Up to this point, I’ve used the word “editor” in a generic sense, but the work that editors do covers a significant range of services, from the nitty-gritty of proofreading and copy editing to the wide-angle scope of book development and book doctoring. A skilled editor can evaluate your manuscript and determine which service or services are needed to make your book the very best it can be, something that an acquaintance outside the industry likely can’t provide. After all, that’s what every conscientious agent, editor, and publisher wants for your manuscript—to transform it into a high-quality book that you and they can be proud of.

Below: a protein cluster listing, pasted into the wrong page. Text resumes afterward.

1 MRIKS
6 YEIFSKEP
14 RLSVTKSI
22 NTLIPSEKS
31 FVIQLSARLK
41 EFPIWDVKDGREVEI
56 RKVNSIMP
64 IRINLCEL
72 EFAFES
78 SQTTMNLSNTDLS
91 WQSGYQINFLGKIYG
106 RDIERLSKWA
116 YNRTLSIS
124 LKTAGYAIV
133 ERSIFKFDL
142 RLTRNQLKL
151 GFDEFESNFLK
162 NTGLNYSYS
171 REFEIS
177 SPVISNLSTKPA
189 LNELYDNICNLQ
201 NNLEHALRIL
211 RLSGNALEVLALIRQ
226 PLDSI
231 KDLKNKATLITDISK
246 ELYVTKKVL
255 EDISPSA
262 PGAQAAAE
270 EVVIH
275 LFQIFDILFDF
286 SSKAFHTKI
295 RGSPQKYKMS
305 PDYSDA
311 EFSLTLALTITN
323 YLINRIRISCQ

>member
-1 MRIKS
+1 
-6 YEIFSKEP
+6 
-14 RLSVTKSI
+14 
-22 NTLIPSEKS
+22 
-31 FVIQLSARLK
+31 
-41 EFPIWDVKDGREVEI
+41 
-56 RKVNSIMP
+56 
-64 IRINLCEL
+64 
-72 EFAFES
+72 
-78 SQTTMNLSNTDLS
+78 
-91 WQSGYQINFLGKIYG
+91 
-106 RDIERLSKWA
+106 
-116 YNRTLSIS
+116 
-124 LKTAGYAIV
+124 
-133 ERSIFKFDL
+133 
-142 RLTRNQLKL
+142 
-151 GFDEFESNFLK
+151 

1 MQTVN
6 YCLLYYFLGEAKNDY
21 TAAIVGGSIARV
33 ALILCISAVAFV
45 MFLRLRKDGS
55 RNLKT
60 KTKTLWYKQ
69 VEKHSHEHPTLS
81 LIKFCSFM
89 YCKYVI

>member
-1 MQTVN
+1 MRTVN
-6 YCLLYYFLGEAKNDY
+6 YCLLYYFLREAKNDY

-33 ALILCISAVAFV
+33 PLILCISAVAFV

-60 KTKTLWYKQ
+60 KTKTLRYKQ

Professional editors are not spell-checkers on steroids. They are technicians and artists and master wordsmiths who are committed to helping you polish your manuscript and make it shine, all the while preserving your distinctive voice as an author. Asking a friend, relative, or neighbor to edit your book is seldom a wise move—that is, unless your friend, relative, or neighbor happens to be me or one of my colleagues in the publishing industry.